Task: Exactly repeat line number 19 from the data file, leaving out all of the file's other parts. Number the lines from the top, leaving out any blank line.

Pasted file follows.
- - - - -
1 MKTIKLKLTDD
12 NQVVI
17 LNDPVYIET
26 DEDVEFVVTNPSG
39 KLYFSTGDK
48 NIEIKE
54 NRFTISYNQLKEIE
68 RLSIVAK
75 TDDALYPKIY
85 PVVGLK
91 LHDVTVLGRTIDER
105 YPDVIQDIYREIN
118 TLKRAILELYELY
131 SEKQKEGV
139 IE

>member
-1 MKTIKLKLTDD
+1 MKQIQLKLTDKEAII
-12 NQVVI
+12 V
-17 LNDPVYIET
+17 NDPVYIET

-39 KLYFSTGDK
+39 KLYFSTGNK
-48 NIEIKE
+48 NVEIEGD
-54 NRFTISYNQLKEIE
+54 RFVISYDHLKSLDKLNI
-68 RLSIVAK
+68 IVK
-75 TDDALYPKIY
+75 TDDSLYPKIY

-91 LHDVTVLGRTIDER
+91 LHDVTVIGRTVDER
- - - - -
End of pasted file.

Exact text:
-12 NQVVI